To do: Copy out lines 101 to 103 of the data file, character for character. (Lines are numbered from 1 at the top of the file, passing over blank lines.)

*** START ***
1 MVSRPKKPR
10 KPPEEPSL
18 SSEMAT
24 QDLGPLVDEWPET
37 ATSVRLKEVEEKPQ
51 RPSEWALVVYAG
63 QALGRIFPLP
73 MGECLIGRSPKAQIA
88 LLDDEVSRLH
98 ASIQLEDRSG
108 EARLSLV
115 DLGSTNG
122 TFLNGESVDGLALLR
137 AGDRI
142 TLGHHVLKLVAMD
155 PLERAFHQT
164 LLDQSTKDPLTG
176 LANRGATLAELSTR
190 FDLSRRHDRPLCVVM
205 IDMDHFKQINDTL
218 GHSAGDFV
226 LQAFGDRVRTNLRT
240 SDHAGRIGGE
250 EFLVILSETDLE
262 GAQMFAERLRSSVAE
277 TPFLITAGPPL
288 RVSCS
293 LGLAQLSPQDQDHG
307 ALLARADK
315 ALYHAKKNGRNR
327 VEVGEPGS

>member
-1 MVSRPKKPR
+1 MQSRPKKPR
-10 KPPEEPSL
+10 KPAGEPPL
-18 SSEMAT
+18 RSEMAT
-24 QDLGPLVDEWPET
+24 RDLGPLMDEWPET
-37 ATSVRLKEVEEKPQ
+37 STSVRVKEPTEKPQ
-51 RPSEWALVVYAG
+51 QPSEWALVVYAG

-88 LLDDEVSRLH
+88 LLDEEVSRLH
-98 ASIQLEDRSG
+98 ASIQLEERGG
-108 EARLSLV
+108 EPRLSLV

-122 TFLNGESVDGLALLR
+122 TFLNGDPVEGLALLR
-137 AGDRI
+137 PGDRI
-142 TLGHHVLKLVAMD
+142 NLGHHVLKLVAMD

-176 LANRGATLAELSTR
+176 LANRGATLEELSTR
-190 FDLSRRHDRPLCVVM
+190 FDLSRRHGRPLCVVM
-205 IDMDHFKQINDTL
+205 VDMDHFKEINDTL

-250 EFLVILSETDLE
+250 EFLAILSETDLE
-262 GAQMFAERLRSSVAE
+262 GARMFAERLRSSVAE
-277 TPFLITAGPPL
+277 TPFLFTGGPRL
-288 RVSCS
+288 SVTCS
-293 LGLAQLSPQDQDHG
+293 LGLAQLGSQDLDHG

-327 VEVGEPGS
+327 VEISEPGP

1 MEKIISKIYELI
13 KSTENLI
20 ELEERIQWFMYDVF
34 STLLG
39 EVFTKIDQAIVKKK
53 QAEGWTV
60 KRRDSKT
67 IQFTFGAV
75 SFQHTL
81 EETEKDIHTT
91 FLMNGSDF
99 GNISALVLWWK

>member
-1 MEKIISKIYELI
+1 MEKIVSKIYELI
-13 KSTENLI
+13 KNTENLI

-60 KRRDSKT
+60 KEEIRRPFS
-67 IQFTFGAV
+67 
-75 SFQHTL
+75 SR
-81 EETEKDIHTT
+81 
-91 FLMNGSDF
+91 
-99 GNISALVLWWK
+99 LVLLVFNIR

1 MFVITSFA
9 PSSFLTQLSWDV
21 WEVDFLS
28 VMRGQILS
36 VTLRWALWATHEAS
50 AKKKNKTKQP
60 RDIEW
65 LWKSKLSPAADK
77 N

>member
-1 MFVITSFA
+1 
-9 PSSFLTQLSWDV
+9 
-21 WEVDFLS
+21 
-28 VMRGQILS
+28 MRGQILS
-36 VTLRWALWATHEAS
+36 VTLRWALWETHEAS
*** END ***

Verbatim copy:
+91 
-99 GNISALVLWWK
+99 LVLLVFNIR